It is being reported that News Corporation are to withdraw their bid to take full control of BSkyB.

 

News Corporation have confirmed that they are withdrawing their bid to take full control of BSkyB. Pressure was growing on News Corp. to withdraw their bid in light of the phone hacking scandal which brought down News of the World on Sunday. News Corp. were looking to take full control of the profitable BSkyB but have said in a statement today that they will remain a committed, long term shareholder in the company as they currently own 39.1% of the satellite broadcaster.

A debate and vote was due to be held later in the House of Commons on stopping Rupert Murdoch’s bid to take control of BSkyB. All three main political parties were expected to back a motion put forward by Labour. The Deputy Prime Minister Nick Clegg has welcomed the news today stating that it was the “decent and sensible” thing to do. Labour leader Ed Miliband has also said that this is a victory for the people. Prime Minister David Cameron has also welcomed the decision.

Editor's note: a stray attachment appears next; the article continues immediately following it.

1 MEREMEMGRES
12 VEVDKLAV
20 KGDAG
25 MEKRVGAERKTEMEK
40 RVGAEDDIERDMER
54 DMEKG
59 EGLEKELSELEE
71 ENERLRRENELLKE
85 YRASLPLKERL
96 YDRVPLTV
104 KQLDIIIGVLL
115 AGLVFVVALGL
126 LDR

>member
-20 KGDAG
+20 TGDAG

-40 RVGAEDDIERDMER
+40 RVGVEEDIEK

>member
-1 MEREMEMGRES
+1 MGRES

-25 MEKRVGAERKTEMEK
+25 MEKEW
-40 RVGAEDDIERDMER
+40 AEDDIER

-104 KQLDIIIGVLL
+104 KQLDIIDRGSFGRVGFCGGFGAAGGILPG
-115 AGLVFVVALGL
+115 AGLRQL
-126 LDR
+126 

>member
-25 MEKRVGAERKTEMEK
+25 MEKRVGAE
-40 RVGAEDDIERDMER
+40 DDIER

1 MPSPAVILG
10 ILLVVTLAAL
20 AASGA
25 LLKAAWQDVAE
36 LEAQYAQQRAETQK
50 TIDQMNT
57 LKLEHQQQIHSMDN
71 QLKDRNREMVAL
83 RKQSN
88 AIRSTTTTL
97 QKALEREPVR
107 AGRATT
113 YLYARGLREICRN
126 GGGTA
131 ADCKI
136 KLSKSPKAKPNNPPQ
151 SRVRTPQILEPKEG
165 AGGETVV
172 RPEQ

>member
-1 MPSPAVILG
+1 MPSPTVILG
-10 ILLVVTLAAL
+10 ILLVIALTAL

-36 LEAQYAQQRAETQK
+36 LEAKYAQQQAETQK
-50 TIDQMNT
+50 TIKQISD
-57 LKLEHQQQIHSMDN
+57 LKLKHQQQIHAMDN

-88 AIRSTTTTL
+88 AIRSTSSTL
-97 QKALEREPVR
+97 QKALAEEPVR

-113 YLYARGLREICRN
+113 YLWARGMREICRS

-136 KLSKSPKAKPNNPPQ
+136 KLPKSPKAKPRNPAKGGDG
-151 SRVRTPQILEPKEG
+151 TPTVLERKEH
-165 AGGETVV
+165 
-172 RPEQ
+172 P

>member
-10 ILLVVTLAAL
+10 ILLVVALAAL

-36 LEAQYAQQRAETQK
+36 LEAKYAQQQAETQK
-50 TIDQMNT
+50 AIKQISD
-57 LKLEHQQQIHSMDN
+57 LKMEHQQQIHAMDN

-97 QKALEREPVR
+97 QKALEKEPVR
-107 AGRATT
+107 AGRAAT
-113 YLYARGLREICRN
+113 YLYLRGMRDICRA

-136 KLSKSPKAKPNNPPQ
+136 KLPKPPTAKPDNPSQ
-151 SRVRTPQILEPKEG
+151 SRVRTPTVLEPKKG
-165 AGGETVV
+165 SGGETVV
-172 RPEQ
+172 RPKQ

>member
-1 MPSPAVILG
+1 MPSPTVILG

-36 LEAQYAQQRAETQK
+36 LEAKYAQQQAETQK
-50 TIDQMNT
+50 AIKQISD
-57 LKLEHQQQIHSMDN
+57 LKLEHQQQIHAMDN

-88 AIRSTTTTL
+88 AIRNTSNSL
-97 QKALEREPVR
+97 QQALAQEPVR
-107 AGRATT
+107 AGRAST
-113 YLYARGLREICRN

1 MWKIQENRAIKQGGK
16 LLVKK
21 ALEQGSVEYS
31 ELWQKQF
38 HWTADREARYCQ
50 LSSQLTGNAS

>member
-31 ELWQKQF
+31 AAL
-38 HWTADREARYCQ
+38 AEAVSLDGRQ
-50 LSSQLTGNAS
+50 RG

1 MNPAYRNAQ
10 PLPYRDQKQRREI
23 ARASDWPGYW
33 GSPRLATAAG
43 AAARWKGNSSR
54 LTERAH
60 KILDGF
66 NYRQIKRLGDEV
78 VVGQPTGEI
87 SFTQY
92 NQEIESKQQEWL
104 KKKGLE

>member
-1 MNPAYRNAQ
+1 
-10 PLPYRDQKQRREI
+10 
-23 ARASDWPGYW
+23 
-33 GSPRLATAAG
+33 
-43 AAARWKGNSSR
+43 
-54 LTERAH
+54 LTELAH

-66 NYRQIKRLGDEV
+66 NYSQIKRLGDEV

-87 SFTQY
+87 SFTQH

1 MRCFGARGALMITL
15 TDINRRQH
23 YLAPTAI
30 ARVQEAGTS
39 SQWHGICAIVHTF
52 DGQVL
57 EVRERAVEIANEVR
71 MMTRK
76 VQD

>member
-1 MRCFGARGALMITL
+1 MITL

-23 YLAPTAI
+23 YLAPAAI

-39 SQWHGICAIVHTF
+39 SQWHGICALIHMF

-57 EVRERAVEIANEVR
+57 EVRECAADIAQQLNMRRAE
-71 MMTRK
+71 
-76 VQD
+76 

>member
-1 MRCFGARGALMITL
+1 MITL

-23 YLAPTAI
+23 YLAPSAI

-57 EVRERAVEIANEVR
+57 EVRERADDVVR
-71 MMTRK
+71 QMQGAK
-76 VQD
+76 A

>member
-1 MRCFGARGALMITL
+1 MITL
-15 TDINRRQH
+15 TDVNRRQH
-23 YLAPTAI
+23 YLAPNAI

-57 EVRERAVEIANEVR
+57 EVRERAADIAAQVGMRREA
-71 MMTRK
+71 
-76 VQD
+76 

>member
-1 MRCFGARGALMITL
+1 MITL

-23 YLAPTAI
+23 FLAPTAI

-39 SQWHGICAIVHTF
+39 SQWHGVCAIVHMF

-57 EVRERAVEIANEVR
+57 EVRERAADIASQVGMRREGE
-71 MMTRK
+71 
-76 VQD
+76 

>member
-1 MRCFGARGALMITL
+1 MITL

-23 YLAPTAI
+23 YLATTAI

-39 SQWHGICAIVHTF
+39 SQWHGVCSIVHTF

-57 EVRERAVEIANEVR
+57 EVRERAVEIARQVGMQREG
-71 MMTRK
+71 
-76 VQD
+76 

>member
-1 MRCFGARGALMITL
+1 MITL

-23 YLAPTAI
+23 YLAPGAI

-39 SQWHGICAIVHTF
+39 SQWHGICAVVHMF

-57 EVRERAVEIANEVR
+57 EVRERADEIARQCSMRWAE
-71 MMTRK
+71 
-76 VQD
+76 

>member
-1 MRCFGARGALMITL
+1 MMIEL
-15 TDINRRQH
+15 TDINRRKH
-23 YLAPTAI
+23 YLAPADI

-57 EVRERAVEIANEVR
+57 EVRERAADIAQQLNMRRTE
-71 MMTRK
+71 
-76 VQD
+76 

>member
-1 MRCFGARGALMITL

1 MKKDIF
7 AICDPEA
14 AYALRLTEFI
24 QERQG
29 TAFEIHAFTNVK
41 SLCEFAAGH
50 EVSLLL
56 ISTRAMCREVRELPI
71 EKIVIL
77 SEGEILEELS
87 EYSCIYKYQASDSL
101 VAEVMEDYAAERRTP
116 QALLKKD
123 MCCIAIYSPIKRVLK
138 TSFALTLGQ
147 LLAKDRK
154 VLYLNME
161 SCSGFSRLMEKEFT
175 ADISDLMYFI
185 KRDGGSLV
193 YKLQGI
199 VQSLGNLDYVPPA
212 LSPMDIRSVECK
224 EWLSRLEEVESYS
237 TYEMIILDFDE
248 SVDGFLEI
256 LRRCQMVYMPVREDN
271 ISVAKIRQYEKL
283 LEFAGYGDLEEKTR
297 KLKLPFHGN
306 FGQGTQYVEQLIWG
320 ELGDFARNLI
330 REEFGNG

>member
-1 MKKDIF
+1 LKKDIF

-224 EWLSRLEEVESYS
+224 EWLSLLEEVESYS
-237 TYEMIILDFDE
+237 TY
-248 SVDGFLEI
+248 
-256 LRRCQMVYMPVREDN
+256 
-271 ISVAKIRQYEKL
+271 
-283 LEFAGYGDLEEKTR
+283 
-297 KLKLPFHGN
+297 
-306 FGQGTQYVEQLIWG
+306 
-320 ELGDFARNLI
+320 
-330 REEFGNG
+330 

“We believed that the proposed acquisition of BSkyB by News Corporation would benefit both companies, but it has become clear that it is too difficult to progress in this climate” – News Corp.


The bid had been referred to the Competition Commission on Monday after News Corp. withdrew their undertakings which would have seen Sky News being spun-off in interests of media plurality. That announcement meant the Culture Secretary Jeremy Hunt had to refer the bid proposal to the Competition Commission for consideration. It had been said that Murdoch was overly keen to take full control of BSkyB as it was hugely profitable, more so than his newspaper company News International.


The Prime Minister announced today Lord Justice Leveson will oversee the inquiry into phone hacking and press regulation and will have powers to call members of the media, politicians and anyone else involved in the matter under oath. The PM said he wants the inquiry to began as soon as possible and will be split in two, looking at the current scandal and press regulation. It will also look into the relationship between politicians and the media, a situation which has contributed to the scandal of the past fortnight.

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